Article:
Sure. A demonstration that we don’t actually say that would be great.

And I got a message with samples from NinetyWt; I’ll add those too. NinetyWt also suggests that maybe some of the linguistically-inclined would come up with sentences that would show off dialect differences? (Although the “marry, merry, Mary” and “Don, Dawn, Aaron, Erin” ones are pretty good at doing that already…)

Check your e-mail, Sunspace. I sent some speech files to the address listed in your SDMB profile.

How about trying to work all the words (including the Canadian “about, boat, and boot” into one paragraph for people to read aloud? Something like
Mary rarely rose at dawn, but did so on the day she was to marry Don in order to pore over details such as whether the weather would be fine or poor for taking pictures, who was to pour the wedding wines and pitchers of beer, and to be sure that her poor, overly merry cousin Aaron, visiting from Erin, would catch the last boat (a converted ketch) from the mainland and so would not arrive until about the time the honeymoon bags were put in the boot.
That was so much fun that I threw in whether and weather, and catch and ketch. In fact I think I’ll record it now and email it to you, Sunspace.

That’s brilliant. I was thinking along the same lines, but hadn’t quite got that far.

:: Sunspace goes off to process audio and create a post for the samples he’s already gotten ::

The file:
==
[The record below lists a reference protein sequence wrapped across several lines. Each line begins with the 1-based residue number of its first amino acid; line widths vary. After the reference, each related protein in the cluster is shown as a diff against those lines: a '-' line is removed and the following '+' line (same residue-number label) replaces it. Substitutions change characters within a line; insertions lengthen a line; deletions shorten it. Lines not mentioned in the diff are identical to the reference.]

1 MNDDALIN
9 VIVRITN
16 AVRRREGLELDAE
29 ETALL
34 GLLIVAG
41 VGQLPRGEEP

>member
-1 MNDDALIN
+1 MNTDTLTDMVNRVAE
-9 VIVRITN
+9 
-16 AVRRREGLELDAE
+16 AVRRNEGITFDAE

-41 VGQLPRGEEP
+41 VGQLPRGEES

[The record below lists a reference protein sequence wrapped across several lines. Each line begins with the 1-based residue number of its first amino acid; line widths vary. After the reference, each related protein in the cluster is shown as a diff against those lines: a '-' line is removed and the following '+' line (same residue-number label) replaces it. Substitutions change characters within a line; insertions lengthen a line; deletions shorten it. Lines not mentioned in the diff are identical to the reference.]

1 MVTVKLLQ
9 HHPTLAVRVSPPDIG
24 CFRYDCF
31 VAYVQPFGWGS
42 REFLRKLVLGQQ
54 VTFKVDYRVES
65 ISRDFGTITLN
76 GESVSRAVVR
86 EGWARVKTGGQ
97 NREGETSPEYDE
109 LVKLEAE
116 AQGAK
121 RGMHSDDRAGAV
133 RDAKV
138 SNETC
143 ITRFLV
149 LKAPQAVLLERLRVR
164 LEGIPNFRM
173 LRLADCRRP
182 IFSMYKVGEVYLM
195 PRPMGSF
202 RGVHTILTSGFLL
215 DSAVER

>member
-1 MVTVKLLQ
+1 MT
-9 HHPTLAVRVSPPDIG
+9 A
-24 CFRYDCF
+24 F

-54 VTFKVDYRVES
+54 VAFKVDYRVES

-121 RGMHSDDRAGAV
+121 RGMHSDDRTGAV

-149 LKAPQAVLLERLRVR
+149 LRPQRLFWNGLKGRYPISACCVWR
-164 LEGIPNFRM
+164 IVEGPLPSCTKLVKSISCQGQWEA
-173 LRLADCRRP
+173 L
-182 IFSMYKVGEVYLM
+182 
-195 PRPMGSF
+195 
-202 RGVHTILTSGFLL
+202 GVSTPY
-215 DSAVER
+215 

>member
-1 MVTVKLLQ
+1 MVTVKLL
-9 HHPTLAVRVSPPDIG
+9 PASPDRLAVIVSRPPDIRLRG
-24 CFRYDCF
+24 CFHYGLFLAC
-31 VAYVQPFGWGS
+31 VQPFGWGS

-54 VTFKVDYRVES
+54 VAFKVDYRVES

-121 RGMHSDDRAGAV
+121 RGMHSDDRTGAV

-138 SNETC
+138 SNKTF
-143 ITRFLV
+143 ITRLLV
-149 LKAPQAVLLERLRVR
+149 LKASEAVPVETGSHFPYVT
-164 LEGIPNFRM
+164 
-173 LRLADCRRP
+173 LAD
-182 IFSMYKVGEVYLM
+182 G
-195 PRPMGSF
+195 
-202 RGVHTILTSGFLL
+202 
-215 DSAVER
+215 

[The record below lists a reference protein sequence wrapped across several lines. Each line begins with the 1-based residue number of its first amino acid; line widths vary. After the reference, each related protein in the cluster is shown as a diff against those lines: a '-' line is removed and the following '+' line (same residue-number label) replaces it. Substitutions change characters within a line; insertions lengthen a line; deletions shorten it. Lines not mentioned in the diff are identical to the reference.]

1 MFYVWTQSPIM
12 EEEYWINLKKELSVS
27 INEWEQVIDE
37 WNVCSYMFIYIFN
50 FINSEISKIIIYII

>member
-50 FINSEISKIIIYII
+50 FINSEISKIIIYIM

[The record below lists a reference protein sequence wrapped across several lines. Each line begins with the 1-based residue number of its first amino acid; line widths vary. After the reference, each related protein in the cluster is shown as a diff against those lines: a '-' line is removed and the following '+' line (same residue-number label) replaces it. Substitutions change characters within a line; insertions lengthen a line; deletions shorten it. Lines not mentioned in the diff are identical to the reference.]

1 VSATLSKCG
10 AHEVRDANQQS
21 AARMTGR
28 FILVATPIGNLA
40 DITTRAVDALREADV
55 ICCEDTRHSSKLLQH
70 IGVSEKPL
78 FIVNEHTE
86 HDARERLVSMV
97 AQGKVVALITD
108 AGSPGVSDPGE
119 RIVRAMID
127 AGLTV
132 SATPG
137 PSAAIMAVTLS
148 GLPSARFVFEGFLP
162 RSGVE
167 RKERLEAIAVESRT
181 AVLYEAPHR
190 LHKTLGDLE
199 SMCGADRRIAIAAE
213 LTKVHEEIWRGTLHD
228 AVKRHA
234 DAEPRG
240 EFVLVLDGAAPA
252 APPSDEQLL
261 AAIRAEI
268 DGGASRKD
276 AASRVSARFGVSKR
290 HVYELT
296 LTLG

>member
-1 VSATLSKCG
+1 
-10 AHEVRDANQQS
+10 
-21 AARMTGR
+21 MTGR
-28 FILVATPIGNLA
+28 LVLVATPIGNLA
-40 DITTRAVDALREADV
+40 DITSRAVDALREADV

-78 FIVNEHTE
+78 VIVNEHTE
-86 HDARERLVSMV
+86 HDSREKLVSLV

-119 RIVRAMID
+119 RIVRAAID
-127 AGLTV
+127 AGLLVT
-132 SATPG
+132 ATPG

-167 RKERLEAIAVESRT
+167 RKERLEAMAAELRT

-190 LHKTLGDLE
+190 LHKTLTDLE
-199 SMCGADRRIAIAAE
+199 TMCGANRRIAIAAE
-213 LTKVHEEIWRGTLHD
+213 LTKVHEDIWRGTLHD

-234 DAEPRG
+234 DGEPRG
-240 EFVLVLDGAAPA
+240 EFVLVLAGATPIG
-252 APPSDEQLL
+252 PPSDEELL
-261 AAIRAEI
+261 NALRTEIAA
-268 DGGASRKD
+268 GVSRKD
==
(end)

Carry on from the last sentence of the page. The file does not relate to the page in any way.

My uncle Leslie pronounces his name LESS-lee and his daughter pronounces her name LEZ-lee. Does that clear it up for you?

What a great way to waste time :slight_smile:

I’ve recorded Fatwater Fewl’s sample. It took a hell of a lot of takes, because reading steadily and clearly, classroom-style, brings out a noticable difference in my accent. Whereas I eventually got a conversation-speed reading.

Which I’m finding fascinating to listen back to…I’ve no idea where the word between ‘and’ and ‘be sure’ has gone! It’s at ‘arrive’ that the local accent is evident with the ‘oi’ vowel sound creeping in. I’m aware of this precisely because it only appears in some words in my speech, not being a true local through family background, which is when people seem to have the strongest accents.
Regarding name pronunciations, I get a different pronunciation and quite often a different spelling from various relatives in Ireland and (less so now they’re all dead) in Wales, and none of these bother me in the slightest. The only one that pisses me off is English people reading it out confidently, as if they know how to say it, and managing to mangle it into none of the recognised versions.

Sorry about the delay. Couldn’t get a clean connection on my mic jack. The recorded paragraph will be on it’s way to you shortly.

I’d be the same as Cazzle.

I’m not sure about Aaron, though. I’ve always thought there were two pronunciations of that Air-on (the “proper” way - rhymes with “bear on”), and Arron (the “American” way - rhymes with “Darren”). The American pronunciation seems to have squeezed the other one out here in the last couple of decades.

Hang on. One slight difference with Cazzle. I wouldn’t say pronounce “ceremony” as “seh-reh-MOAN-ee” but rather as “SEH-reh-m-nee”.

I’ve always taken ‘Air-on’ to be the American way, probably due to Aaron Copland.

Sunspace, you sound like a Sesame Street character:

  1. I note your location, so I realise that doesn’t make sense.
  2. I forget which character it is (I suspect it’s several of the minor parts - so maybe one guy doing them all).
  3. Take this as a compliment - I’m a big Sesame St fan.
  4. I love your “herry derry cattle”. :slight_smile:

Telperien, I could listen to you all day. I have broadband. You have a telephone directory?